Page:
Galloway Settles Lawsuit With Lisa Tilton; Terms Not Disclosed
The township passed the resolution Tuesday night. It still must be certified, and needs additional signatures before becoming official.
Galloway Township reached a settlement with former Township Clerk Lisa Tilton as it relates to a lawsuit Tilton filed in May of this year, but the terms of that settlement were not released Tuesday night, Dec. 11.
Township Council voted 6-0 with one abstension in favor of settling the suit. Councilman Jim McElwee, the only current councilman not named in the lawsuit, was the lone abstension.
Tilton was seeking a rescindment of the Settlement Agreement and Release agreed to on July 18 and, she claims, later violated by the township, and a reinstatement to the township with back pay and benefits, among other judgments.
Tilton claimed her suspension and later dismissal were the result of a vendetta between former Township Manager Steve Bonanni and former Councilman Dennis Kleiner.
Former Township Solicitor Michael Blee was also named in the suit, as it relates to the release of Tilton’s personal information in an Open Public Records (OPRA) request from a third party not involved in the dispute.
The township must certify the resolution passed following Tuesday night’s closed session, and representatives for Tilton, Kleiner, Blee and Bonanni must still sign the agreement. Kleiner, Blee and Bonanni were all represented by personal attorneys, as opposed to the attorney representing the township.
According to Mayor Don Purdy, an amount was agreed upon in the settlement, but he wouldn’t discuss the specifics.
“I’m happy it’s settled and the township can move on and move forward,” Purdy said.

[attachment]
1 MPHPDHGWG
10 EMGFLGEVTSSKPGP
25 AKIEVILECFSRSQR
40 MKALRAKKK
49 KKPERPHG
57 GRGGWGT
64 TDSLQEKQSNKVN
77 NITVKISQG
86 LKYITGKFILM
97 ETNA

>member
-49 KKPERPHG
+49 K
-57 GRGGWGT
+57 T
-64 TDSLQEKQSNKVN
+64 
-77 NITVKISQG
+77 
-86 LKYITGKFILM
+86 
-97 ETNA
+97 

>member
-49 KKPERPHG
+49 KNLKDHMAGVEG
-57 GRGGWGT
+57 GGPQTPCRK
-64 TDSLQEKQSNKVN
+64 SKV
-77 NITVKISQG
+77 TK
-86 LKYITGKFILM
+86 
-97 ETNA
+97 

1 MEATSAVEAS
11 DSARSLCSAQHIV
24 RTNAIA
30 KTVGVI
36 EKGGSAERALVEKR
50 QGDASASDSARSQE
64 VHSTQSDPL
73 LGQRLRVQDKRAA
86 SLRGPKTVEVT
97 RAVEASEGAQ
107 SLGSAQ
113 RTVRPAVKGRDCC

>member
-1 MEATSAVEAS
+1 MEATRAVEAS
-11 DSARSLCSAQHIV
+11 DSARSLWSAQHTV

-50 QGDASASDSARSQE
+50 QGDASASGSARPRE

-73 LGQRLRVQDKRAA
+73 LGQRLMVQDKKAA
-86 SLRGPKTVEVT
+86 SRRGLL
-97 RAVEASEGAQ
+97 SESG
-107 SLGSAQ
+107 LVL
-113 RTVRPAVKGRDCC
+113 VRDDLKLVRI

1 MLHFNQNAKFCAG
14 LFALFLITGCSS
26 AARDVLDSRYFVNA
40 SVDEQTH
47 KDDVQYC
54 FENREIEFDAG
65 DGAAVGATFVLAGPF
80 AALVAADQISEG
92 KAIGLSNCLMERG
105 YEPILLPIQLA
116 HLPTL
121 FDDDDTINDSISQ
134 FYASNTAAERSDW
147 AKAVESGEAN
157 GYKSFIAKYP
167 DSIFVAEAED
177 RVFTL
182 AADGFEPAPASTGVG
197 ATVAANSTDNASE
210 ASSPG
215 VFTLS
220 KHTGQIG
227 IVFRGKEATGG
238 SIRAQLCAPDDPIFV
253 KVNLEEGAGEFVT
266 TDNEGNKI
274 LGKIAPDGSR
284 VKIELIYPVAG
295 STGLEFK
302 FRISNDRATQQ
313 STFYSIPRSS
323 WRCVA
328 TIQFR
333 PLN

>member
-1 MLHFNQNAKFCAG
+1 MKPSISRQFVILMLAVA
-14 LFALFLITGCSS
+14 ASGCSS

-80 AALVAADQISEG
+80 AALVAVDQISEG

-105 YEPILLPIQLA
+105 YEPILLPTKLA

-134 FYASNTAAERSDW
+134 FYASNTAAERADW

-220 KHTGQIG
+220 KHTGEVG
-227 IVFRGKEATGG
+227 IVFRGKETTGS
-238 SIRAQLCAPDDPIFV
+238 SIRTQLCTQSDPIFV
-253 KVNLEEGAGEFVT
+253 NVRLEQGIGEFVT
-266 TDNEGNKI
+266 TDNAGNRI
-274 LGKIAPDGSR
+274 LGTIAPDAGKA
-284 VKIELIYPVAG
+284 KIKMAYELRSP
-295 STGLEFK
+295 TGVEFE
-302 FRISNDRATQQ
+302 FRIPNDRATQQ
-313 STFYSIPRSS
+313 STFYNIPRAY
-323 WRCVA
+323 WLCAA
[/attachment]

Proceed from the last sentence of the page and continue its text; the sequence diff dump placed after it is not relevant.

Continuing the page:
In the lawsuit, Tilton touts her “exemplary employment” as a member of the township prior to the appointment of Bonanni as Township Manager in January, 2011.
As of Nov. 25, 2011, Tilton would’ve been up for reappointment and thus been eligible for tenure.
She alleged Kleiner had threatened this reappointment because, as a member of the Planning Board, she didn’t vote in favor of his preferred choice of engineering firm.
She claimed that, following a meeting with Bonanni and Blee, an investigation was conducted into the matter. She claims that although her allegations were substantiated, no action was taken against Kleiner.
She also claimed Bonanni subjected her to numerous and substantial sexually explicit comments, including comments about her body, her clothes and requests to engage in an extramarital affair.
She claims that Bonanni asked her to withdraw an OPRA request she filed against the Atlantic County Board of Elections. He then told her she was not allowed to have contact with any members of council, she said, calling the command unconstitutionally overbroad on its face and as applied.
She says he asked council members to sign an acknowledgement of this policy, and although many members of council declined to sign, none attempted to prevent Bonanni from disciplining her.
She alleges Bonanni subjected to her to three disciplinary actions between May 24 and June 10 for “pre-textual reasons.”
She claimed she was told if she didn’t resign from Planning Board, her five-day suspension would become a termination of her employment. She then resigned.
She called the July 18 special hearing a “sham hearing” designed to publicly embarrass herself and Hartman.
Bonanni resigned as township manager on Jan. 31 of this year. Kleiner resigned from council effective June 25. Blee was appointed to the position of Superior Court judge earlier this year, resulting in his resignation as township solicitor.
Tilton also filed tort claim notices against Atlantic County, the Atlantic County Board of Elections and Middle Township. The Middle Township tort was filed recently. She claims Middle Township discriminated against her in its hiring process for a new deputy clerk.